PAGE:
Review: As the man behind the Opal Tapes label, Stephen Bishop has been responsible for curating some of the most interesting experimental music of the past few years, but as Basic House he is also responsible for putting out his own productions, with LP-length cassettes on Opal Tapes, Washy Tapes and Digitalis in recent years. Oats sees him arrive on Alter, the label run by Luke 'Helm' Younger. Oats is an LP which more than fits in with the dark, subdued and grainy aesthetic Younger has been developing over the past few years, with the scuffed kicks, haunting tones and sluggish percussion of tracks like "AR II" and "Child Confession" and the paranoid musique concrete of "Interiors" and "Eat Oan" marking out Bishop as someone whose musical vision seems to be maturing with experience.
Review: With a wealth of modular techno and experimental sounds to his name, Ralph Cumbers is a prolific producer by anyone's standards and he seems to be going through a particularly productive spell of late. As well as records on PAN and Public Information being announced recently, last year's excellent Acid Tracts cassette has now been reissued on vinyl thanks to the Alter label overseen by Luke 'Helm' Younger. Fans of Bass Clef's under rated Punch Drunk LP Reeling Skullways are encouraged to investigate here, as the potential shown on that album is opened up in glorious fashion across wider stylistic spectrum. Already an album filled with witty track titles, this vinyl edition comes packing an extra previously unreleased one in the shape of "Music Sounds Better Without You".
Review: Long-serving, jungle-loving experimentalist Christoph De Babalon is on a roll. This rock solid EP comes hot on the heels of his latest inspired album, "Exquisite Angst", which slipped out in early December 2018. The four tracks offered up here are typically bolshy and bass-heavy, with De Babalon mixing and mangling IDM and Atari Teenage Riot style "digital D&B" insanity to suit his own twisted ends. In terms of highlights, we're particularly enjoying the bass-weight, skittish breakbeats and ghostly electronics of "Harakiri" and the more loose and languid - but no less bass-heavy - flipside opener "Shakes and Shivers". That said the dark and apocalyptic "Endless Inside" is also superb.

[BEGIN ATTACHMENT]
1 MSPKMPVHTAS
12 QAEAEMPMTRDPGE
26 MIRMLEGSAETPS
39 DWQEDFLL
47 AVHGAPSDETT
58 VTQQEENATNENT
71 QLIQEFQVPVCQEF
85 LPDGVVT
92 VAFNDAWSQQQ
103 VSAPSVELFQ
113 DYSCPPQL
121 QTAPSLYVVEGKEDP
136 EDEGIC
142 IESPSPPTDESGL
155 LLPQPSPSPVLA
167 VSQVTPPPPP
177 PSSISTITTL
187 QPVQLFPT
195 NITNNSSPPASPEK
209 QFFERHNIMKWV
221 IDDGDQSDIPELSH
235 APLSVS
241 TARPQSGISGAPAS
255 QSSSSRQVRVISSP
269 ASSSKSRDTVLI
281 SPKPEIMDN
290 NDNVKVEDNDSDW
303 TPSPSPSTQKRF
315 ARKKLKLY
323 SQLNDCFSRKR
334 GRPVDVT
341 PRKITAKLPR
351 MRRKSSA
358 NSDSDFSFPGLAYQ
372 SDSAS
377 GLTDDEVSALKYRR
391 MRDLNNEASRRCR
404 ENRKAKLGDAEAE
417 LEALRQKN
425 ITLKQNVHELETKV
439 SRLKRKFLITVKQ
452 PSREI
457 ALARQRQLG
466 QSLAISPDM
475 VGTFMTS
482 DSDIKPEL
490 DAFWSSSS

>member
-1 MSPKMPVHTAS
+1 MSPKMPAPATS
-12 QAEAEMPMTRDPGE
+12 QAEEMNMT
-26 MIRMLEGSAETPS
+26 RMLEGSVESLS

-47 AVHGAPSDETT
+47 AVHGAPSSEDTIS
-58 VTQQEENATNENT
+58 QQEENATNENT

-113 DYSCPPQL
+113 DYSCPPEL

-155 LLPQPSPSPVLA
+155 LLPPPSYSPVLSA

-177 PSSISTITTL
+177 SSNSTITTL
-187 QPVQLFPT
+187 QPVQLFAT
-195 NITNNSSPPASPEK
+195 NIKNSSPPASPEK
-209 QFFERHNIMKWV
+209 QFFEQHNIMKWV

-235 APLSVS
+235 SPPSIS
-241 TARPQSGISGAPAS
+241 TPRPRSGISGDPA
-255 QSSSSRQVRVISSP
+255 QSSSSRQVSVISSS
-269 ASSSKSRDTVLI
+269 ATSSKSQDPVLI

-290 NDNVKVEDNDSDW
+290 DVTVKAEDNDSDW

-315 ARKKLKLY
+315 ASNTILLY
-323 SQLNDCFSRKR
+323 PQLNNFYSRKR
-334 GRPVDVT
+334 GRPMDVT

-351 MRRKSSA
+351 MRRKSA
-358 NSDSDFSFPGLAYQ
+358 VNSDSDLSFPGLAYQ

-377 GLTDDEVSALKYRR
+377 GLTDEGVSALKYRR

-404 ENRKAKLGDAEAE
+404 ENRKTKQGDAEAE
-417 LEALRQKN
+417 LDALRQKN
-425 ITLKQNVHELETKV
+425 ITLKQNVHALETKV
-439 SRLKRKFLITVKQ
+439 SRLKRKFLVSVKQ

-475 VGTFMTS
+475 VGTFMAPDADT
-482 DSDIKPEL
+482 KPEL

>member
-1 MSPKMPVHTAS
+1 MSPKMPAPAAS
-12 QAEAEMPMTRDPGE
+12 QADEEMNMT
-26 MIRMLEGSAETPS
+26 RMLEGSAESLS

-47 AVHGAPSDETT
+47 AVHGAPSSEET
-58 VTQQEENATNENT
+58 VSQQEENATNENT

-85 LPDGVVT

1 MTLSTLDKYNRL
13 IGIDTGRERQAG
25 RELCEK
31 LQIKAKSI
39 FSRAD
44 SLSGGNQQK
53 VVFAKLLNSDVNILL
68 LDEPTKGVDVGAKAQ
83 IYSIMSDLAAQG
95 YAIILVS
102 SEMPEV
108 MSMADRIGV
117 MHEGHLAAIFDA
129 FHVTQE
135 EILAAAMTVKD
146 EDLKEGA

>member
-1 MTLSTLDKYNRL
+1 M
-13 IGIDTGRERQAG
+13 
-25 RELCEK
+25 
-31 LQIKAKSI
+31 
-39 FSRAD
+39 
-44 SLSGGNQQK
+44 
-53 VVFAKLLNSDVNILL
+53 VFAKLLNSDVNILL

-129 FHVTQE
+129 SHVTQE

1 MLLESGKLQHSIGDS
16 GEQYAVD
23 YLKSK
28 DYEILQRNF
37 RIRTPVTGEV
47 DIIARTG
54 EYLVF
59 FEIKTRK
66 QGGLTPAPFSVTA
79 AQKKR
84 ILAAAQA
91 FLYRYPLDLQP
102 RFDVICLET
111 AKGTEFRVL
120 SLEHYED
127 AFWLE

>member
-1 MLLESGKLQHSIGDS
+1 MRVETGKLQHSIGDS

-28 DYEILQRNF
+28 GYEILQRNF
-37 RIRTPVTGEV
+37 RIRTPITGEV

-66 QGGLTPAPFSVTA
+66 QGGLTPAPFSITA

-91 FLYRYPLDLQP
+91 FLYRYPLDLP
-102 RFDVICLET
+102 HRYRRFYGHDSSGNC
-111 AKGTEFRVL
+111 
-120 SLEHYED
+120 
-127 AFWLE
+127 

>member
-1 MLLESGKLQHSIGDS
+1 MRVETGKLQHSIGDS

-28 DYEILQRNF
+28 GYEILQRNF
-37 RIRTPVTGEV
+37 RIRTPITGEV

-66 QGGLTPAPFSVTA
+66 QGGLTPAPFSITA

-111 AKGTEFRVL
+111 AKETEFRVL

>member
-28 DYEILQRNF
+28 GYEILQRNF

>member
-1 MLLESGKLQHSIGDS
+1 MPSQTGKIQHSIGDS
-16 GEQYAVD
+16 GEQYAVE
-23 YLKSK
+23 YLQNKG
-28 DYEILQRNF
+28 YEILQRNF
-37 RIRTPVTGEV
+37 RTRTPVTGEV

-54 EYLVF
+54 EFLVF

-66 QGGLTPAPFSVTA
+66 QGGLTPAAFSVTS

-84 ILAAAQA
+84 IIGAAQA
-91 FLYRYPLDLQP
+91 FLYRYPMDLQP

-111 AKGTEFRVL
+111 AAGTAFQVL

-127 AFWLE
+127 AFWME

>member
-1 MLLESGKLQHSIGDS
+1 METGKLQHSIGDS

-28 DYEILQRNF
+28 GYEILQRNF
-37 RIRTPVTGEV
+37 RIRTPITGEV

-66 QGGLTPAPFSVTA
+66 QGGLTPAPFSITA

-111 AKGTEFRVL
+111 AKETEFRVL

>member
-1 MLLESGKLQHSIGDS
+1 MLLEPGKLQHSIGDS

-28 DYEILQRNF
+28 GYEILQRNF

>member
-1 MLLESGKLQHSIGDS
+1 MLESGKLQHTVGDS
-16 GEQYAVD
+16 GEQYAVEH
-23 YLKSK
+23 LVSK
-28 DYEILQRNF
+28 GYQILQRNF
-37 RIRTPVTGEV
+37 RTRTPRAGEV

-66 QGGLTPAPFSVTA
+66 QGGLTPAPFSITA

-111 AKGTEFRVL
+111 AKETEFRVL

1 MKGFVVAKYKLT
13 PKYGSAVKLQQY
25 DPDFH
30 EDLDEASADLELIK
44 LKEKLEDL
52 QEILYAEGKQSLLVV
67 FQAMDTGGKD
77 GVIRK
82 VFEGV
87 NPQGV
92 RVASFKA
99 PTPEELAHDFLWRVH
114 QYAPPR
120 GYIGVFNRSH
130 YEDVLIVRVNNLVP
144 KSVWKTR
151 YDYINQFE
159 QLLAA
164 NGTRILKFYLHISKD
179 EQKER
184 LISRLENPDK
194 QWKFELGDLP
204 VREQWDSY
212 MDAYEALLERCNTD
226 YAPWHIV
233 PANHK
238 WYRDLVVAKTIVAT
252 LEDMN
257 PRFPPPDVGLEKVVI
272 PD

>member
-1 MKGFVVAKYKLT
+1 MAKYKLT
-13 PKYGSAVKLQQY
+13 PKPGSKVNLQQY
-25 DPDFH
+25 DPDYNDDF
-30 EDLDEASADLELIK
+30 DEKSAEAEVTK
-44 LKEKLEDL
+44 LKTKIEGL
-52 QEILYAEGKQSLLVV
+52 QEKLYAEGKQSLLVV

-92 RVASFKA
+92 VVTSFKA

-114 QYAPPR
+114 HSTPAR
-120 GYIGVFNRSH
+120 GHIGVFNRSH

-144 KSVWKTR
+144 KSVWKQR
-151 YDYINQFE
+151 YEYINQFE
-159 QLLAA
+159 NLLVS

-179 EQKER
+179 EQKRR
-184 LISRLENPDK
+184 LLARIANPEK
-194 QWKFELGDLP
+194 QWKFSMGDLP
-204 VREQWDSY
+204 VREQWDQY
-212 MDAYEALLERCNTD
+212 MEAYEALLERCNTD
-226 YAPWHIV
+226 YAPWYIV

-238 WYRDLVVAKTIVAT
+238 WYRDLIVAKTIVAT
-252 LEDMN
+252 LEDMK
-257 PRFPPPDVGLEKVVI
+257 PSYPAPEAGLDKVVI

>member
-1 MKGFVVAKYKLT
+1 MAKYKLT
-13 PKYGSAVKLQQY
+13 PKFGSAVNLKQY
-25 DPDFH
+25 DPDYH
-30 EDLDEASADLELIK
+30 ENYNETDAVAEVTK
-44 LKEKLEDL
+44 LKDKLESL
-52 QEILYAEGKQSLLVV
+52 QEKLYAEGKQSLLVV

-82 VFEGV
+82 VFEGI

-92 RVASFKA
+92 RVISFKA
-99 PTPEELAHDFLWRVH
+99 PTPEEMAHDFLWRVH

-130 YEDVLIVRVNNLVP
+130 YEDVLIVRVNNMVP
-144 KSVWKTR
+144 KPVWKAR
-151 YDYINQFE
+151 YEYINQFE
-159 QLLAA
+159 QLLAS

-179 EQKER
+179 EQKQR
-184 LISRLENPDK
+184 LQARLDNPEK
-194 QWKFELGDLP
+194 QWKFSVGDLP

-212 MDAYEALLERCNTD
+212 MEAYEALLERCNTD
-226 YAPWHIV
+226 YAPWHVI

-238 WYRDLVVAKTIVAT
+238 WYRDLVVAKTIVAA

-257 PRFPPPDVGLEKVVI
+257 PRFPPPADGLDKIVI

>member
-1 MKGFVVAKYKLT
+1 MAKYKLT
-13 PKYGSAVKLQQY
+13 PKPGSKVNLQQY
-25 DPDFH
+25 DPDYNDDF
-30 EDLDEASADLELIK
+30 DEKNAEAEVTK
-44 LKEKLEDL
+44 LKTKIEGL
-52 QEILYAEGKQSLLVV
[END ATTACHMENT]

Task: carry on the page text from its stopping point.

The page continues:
Review: Helm's release from last year, World In Action, was one of our top picks from Will Bankhead's TTT store, and still deserves to be picked if you missed it the first time round. As such, it's no surprise that Helm himself has wanted to relaunch the EP, as a remix affair, on his own excellent Alter imprint. Truth be told, there is so much more to be said in these tunes, thanks to their loose and ambiguous properties, and it's safe to say that he's picked exactly the right group of artists to help him elevate them to the next level. Parris, Low Jack, Laurel Halo, Beneath, and Sky H1 land on Helm's originals with grievous intentions, each offering a visible shade of their own styles and takes on the enlarged techno domain - a detuned, demassed, and utterly destroyed collection of sounds. Big.
Review: Helms's Alter label is the latest to be seduced by the Primitive Languages of New York-based Nick Klein, whose brash industrialisms have previously featured on Entro Senestre's BANK, German labels MMODEMM and Unknown Precept and cult US tape crew Ascetic House. The Lonesome Dealer features some wonderfully evocative track titles ("Christian Rock Concert" and "Pain Resource Management") and continues Klein's grotty amalgamation of techno rhythms with the powerful sonic impact of noise traditions. If you have been enjoying the output of Beau Wanzer or Maoupa Mazzocchetti recently you should certainly check this 12" out! The Cabaret Voltaire gone Reggaeton of lead track "Chats with Lucy" and the deranged abstraction of B-side opener "Do You Want To Crash?" are particular highlights.